Monday, July 30, 2012

The Muppets

The latest film in the recently-dormant Muppets franchise is simply titled "The Muppets". It's a suitable title. The film is re-introducing audiences and perhaps a whole generation to the once extremely popular characters. If writers Jason Segel and Nicholas Stoller had wanted, they could've followed the other films, making the title longer by calling the film "The Muppets Reunion" as that is pretty much the gist of what this latest installment is about.

Walter is of the muppet species and he is also the biggest fan of the Muppets from their popular television show- Kermit the Frog, Ms. Piggy, Gonzo, Fozzie Bear, Animal, etc. Walter goes to tour the Muppets Studios and discovers that an oil baron named Tex Richman (Chris Cooper) is going to destroy the landmark for the oil underneath the theater. Not being able to see such an important part of his youth be destroyed, Walter enlists the help of his human friends, Gary (Segel) and his wants-him-to-committ-to-her girlfriend Mary (Amy Adams), to reunite the Muppets so they can put on one last performance and show the world that they are still as revelant and frankly, as awesome, as ever.

The movie has the singing and the music (thanks to "Flight of the Conchords" musician Bret McKenzie), but there is a certain aspect of it all that is modernized. The setting is modern and the style chosen by director James Bobin (Flight of the Conchords- the TV series) certainly feels like any other movie made today, but the humor could almost be called retro at least in comparison to most comedies that I see nowadays (which are admittedly for an older crowd when compared to who the target audience for The Muppets might be). Kermit and co. are witty without snark, never rudely insulting, and still manage humor that is enjoyable for all. You could almost hypocritically call it a modernized-ode to films of yesteryear and that might be what's bothered me a little about this movie. Though by a bothersome feeling, I don't necessarily mean that as a negative experience, but more as there being 'something' that just hung over my head as I sat back and thought about it.

When I had first heard about a new Muppets movie, I started to worry about its success. Every mainstream movie that holds up a franchise with the exception of a few (those Diary of a Wimpy Kid movies I suppose?) are mostly PG-13 action-thrillers that feature either disillusioned teenagers (the Twilight stars) or disillusioned men in their 30s and 40s (Robert Downey Jr., Tom Cruise...). That 'feeling' I was mentioning was that this Muppets movie is extremely self-aware of the kind of climate it is in. The Muppets love having celebrities and pop-references, but this movie is about how they haven't been around and how a fan just wants the comeback of his favorite characters as if he needs to preserve his youth. Walter might be notably distracting for the story at times, but he and his non-Muppet co-stars do step away (though not enough for me) to give Kermit, Piggy, and the rest some breathing room and yet, Walter seems integral to what Segel, Stoller, and Bobin were trying to accomplish with the movie. This was a fun and classy family film that dared to be something I don't experience a lot with mainstream movies- endearing.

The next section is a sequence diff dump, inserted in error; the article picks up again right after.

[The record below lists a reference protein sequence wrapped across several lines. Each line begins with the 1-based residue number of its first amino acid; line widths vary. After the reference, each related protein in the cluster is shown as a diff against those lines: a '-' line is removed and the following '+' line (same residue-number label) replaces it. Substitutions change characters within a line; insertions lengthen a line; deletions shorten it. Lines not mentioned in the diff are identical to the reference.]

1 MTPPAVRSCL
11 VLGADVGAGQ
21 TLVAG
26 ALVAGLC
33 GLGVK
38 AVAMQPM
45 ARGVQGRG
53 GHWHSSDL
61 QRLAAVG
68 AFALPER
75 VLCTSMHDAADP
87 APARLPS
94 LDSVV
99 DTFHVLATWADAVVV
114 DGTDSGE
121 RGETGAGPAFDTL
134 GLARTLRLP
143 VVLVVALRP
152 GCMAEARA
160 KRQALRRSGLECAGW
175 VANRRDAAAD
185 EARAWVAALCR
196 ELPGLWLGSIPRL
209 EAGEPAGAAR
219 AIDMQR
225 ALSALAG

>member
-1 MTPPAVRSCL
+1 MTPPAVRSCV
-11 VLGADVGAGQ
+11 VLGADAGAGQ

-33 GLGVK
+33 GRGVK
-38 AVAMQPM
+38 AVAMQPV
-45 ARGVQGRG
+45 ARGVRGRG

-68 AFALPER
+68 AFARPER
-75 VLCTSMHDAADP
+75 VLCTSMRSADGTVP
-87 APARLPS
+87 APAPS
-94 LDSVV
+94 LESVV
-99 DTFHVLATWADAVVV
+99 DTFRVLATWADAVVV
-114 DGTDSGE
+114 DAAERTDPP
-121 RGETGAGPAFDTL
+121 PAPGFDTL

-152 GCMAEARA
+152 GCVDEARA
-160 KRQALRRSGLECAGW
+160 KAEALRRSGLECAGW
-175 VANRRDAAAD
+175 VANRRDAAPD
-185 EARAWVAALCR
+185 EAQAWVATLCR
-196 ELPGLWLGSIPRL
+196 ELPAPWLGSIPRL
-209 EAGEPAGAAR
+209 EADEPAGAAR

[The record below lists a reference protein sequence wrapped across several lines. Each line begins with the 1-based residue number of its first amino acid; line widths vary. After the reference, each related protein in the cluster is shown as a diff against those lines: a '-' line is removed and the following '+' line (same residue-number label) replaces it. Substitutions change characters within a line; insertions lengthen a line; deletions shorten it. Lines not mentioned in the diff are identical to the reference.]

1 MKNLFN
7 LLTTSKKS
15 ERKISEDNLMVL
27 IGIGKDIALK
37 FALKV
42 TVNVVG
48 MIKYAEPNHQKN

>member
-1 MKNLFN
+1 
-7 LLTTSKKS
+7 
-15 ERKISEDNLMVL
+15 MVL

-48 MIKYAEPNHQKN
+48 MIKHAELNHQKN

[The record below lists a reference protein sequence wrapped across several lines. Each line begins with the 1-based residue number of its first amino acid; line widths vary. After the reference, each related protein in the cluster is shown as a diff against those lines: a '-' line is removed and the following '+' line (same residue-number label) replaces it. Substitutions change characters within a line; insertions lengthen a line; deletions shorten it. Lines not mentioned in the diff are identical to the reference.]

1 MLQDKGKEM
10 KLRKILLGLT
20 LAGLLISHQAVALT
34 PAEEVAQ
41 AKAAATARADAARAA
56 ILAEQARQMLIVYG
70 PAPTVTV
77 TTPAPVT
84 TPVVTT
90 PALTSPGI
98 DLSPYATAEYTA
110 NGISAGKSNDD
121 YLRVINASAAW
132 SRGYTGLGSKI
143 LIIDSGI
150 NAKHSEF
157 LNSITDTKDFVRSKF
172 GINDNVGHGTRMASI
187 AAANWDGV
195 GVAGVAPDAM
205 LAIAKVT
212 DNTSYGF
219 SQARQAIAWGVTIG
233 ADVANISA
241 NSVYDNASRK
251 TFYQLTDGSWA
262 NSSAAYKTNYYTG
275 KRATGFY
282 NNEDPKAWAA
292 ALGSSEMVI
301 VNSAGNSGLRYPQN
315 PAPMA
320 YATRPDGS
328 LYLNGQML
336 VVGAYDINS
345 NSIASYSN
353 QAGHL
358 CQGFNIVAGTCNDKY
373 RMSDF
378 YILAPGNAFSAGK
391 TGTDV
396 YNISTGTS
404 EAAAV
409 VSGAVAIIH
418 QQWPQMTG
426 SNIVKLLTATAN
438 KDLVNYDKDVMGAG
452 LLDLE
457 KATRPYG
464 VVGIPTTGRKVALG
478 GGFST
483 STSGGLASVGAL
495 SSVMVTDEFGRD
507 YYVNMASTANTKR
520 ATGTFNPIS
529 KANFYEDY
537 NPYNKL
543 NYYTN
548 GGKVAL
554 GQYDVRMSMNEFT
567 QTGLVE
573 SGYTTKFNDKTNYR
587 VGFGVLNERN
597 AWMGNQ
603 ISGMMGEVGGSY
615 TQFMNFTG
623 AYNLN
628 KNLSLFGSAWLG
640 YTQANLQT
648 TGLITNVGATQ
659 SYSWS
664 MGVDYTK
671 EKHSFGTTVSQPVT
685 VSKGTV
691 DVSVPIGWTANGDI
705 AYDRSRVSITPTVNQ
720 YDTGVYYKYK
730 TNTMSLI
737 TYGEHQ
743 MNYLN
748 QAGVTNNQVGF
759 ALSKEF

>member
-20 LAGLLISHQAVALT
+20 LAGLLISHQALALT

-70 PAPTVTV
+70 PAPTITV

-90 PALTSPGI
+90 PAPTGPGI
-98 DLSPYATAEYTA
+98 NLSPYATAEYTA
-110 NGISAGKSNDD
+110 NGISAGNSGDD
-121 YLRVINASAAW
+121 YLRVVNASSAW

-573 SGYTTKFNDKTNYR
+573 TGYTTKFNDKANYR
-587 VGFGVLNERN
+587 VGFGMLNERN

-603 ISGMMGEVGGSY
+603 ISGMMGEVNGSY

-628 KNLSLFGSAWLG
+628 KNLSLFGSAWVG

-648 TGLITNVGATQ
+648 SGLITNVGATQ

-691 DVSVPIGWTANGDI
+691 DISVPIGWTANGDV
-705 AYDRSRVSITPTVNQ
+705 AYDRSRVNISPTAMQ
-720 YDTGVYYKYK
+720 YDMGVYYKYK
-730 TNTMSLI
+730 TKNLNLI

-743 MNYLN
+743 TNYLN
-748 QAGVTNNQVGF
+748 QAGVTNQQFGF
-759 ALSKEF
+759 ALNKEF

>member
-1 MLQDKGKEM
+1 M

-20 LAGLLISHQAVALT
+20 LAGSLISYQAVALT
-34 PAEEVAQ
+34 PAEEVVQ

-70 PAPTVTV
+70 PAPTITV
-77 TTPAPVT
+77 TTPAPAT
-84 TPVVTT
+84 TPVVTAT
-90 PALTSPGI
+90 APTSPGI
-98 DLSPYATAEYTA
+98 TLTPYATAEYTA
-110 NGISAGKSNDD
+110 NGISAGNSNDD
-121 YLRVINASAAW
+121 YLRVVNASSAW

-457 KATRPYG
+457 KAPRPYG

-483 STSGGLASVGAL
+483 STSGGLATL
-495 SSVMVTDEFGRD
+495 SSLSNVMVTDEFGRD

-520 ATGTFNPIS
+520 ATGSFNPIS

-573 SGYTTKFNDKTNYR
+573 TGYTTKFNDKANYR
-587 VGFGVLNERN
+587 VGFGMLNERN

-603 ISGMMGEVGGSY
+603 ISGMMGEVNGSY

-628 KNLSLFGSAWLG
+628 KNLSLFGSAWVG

Friday, July 27, 2012

Men in Black III

It has been ten years since the previous Men in Black film and the third film in the series doesn't really hold itself to any events from its predecessors (then again, with the exception of one plot point, the same can be said of Men in Black II). All you really need to know is that there is a secret organization called the Men in Black that protect Earth from extra-terrestrial life. From there the film takes off into a plot that is welcoming to fans and newcomers alike as Agent J. (Will Smith) has to go back to 1969 to correct the timestream before his partner, Agent K. (Tommy Lee Jones), and the rest of Earth are erased from history.